HUNTSVILLE, Ala. (WHNT) – Pet owners are noticing higher costs at the checkout counters of their favorite supply stores. That’s because prices for both food and related items like toys are on the rise.

The Department of Labor in February cited a 3.7% inflation for food, and a more than 7% increase in other pet-related items.

“It really is frustrating,” Huntsville dog owner Teresa Kirkpatrick said.

She said her bills are rising every time she checks out. Each time she shops for her dog Rocket, she normally adds a replacement ball she said he likes to tear up, but since the price for that has nearly doubled in recent weeks, the retired teacher said she finds herself passing it up more frequently; however, she said she is willing and able to keep up Rocket’s food costs, even as it rises.

“I’m in a position, fortunately, which I know a lot of people aren’t, where I can keep paying it but it’s making everything harder,” she said.

For those who have reached the breaking point though, that’s where groups like Feeding Families of Alabama come in. The Hartselle nonprofit is donation-run, serving all members of the family, including the four-legged ones.

“Just because you’re having a hard time, you’ve hit a hard patch in life, and nobody chooses to be in that position, but just because that happens doesn’t mean you should give up your pet,” Feeding Families Director Edee Grun said. “The shelters are also overflowing right now.”

Grun opens the Pet Food Pantry every second and fourth Monday of each month. Lately, she said they’re seeing more visitors, but their donations aren’t keeping up. In fact, she said they’ve done the opposite.

“Our donations have gone down dramatically. We’re having a hard time getting enough pet food in to handle the amount of requests that we have,” she said.

At the last Pet Pantry giveaway, they ran out of dog food.

“We ended up having to turn away about 40 families with dogs for pet food,” she said. “I’m getting a lot of calls in between pantry days too for people who need help.”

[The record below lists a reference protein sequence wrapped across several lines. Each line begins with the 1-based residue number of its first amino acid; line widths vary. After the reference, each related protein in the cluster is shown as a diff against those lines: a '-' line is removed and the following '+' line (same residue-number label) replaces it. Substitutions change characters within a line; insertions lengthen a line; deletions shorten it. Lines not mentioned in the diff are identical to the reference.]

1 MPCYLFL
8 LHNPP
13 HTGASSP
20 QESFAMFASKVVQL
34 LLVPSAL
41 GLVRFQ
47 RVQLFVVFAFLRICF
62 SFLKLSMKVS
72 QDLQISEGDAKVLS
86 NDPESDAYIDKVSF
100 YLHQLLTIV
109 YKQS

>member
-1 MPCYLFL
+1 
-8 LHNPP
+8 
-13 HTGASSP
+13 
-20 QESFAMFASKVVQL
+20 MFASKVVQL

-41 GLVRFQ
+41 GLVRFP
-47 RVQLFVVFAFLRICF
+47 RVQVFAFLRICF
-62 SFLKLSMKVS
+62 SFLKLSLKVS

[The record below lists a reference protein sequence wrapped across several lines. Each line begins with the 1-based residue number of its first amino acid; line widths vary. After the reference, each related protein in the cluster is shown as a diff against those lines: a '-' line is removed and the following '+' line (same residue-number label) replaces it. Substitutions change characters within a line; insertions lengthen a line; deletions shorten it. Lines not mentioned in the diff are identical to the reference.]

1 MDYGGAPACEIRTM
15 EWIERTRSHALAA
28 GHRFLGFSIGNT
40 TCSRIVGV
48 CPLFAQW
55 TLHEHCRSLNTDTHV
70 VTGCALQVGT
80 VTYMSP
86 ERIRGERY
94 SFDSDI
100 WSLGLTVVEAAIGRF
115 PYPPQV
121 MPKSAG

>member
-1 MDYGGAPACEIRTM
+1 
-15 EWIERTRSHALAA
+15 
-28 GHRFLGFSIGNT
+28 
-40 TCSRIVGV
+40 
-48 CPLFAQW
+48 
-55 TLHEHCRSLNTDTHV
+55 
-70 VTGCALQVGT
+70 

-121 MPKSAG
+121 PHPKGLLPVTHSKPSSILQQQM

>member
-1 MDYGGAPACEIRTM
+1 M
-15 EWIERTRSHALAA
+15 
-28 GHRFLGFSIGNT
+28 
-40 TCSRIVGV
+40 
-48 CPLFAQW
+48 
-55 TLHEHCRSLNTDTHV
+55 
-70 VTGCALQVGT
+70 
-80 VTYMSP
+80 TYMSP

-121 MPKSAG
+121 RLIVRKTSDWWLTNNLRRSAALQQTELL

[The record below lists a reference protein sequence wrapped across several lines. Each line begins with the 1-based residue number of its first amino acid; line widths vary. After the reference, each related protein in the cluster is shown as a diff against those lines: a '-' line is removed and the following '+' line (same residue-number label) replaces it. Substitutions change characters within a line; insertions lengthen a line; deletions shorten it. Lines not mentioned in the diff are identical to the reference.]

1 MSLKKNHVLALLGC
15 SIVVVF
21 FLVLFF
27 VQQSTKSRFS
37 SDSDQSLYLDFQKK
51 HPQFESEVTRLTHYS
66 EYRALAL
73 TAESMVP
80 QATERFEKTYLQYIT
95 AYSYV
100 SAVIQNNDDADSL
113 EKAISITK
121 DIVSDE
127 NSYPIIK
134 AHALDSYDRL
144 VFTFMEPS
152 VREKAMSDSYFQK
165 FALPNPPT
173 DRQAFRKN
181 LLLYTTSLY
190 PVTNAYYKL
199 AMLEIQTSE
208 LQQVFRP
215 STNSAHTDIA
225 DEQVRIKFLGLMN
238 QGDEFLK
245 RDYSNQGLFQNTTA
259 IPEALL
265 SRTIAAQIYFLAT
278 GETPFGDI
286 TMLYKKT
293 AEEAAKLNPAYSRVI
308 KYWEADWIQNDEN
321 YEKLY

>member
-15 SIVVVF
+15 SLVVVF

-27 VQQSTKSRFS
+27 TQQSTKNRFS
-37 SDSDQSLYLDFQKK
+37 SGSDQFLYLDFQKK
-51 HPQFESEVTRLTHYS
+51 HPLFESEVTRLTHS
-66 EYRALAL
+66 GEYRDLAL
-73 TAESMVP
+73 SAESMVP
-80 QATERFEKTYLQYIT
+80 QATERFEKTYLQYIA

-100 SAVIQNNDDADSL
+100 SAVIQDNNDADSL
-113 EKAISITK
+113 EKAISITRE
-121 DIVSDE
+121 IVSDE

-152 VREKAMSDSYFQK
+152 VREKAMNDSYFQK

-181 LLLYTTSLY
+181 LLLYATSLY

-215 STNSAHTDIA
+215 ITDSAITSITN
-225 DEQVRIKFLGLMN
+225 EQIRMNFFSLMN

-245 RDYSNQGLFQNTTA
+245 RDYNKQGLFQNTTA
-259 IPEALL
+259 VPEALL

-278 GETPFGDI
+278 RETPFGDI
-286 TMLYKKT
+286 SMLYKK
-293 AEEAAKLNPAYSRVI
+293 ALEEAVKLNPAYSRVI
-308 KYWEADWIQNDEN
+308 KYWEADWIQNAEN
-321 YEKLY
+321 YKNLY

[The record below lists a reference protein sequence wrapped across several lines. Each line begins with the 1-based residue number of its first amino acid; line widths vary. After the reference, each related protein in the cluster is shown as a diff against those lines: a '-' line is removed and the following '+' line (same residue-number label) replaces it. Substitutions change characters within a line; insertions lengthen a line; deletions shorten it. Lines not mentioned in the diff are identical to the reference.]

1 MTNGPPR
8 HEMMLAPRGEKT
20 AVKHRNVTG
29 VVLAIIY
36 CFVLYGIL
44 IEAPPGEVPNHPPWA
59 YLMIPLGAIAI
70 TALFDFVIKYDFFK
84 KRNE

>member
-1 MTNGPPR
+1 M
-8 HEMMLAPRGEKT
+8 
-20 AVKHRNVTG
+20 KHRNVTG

April also marks the fundraising event named after her own dog, Handsome. His birthday is April 1, but the drive lasts all month long. He is the mascot for the pet pantry, and Grun said every year he brings in countless donations.

“They’ve been overwhelming in the past. Last year, our whole sanctuary was stacked full, as high as we could stack the pet food,” Grun said.

This year, however, even Handsome’s drive has not gotten what it normally would. Grun said she hopes desperately they can get more donations because she said the thought of anyone being forced to think about giving up a pet, is a terrible thought.

“The pets are a member of the family. Especially with our elderly folks, that puppy, that cat may be the only family they have,” she said. “If I reached that point, I couldn’t give Handsome up. He is so deeply embedded in my life and my being, there’s no way I could give him up, so I know exactly how these people feel when they come here for help,” Grun said.

Handsome’s Kissing Booth will be Saturday, April 23 from 10 a.m. to 12 p.m. at their office and chapel, at 373 Mount Tabor Road in Hartselle. Each kiss from the precious pup will be $1 to go towards the pet pantry– it will also be an opportunity for monetary or food donations.

Grun said because the building is also under 24-hour surveillance, anyone can drop off food any day of the week in the designated bins, and Grun will come pick it up, even if she is not in the building when food is dropped off.